old rotor was 7 inches, and the new one spun faster in spite of being
wider: 10 inches diameter. Doubtless I should have spaced the "air
scoops" on the old one father apart with less overlap, but I have no
doubt that the new shape "scoops" is better.
Now I don't understand why anyone ging to the trouble of
making a wind plant would make the "two half barrels" shape instead of
the newer one. Even if you can't form the "scoops" into the shape you
want at will (plastic too big for oven?), they are simply 1/4 to 1/3 of
a circle plus a similar area flat section, which could be made in two
If the Darrieus rotor is to be twice the diameter of the
Savonius, that'll be 20 inches. That will certainly tax my 22 inch wide
wind tunnel. (And make for a fat "Wind Wall"!)
[18th] The trouble with giving thought to a subject is that thoughts
lead to more thoughts, which lead to more things that should be tried
out. So far I had been been looking at "flat" shapes, shapes with a
one-dimensional cross section that can be made from a single flat sheet
of material. And that's all I can remember seeing anywhere for "wind
jammer" rotors. The new scoop shape is doubtless better at "scooping"
the wind when going downwind, but it does make an area of flat
leading surface facing into the wind for part of the rotation, and the
most counterproductive part of Savonius operation is the adverse torque
of the rotor returning upwind. Here the flat profile must have more
drag than the semicircles. But the shape of the leading surface could
be different from the trailing surface, giving the rotor cross section
a volume. This would be analogous to an airplane wing, which has a
different upper surface shape than the underside. This could be
accomplished by using two shaped flat sheets, such as adding
something like this (thin lines - two variations) to the upwind section:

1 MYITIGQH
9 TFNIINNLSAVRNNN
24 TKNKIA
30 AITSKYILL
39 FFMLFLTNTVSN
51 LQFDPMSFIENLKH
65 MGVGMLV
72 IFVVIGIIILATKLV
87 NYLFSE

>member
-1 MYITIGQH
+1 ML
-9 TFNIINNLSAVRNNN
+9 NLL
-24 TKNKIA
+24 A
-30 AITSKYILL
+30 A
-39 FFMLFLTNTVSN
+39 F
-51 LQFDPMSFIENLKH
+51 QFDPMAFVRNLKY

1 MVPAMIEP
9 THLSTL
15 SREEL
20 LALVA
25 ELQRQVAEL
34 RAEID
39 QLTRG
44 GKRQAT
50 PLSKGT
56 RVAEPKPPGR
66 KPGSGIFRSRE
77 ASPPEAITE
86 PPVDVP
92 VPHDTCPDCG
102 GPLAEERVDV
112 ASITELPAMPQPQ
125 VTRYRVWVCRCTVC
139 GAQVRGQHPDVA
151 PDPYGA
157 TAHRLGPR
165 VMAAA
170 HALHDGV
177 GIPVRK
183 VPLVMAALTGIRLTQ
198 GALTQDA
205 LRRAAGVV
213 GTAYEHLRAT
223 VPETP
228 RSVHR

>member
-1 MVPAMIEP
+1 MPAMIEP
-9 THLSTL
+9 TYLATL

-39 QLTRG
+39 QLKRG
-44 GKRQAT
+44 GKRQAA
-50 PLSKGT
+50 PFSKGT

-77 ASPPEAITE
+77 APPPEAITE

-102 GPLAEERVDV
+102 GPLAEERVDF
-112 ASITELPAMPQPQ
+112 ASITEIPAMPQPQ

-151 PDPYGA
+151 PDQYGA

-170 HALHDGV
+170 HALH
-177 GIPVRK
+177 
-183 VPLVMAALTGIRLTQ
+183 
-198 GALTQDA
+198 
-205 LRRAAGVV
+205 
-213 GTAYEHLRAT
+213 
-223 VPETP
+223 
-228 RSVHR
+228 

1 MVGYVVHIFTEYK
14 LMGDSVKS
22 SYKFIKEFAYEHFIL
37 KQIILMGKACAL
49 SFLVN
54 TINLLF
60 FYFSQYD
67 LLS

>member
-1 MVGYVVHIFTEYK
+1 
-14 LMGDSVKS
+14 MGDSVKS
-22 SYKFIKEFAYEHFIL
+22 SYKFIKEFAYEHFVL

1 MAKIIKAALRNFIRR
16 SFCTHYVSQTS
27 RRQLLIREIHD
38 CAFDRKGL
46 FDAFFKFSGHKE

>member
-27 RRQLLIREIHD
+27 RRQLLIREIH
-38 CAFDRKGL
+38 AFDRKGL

Thus it has the "scoop" profile when the wind is pushing it, and a
"rounded" profile when it's pushing up through the wind to the front
side again. This might even give it better "airplane wing" lift to pull
it forward through some parts of the rotation.
The fact that the profile must be considered through
360° of rotation makes consideration of what the best shape should
be - and surely there must be an "optimum" compromise shape -
complicated. (It took decades after Savonius before someone even came
up with the center gap idea, and still later (1990) the better "scoops"
shape instead of "half buckets".)
Perhaps there's some means for computer modeling at many
angles of attack and finding what it might be, but I'm going to have to
go with my intuition and sense of proportion. I didn't want to glue a
piece of PVC to the original PVC in case I wanted to change it. I
wanted something easily reshaped and reattached for at least a few
trials. I had some thin aluminum sheets. They could easily be cut and
bent, and screwed onto the plastic rotors.
I did the bottom two and tried it out. The free spinning
RPM seemed entirely unchanged.
Okay, how fast was it turning compared to the wind speed?
Radius is 5 inches or .125 meters. Should sweep the circumference each
turn: 2 * π * .125 = .785 meters per turn. Windspeed 3.1 m/s. If the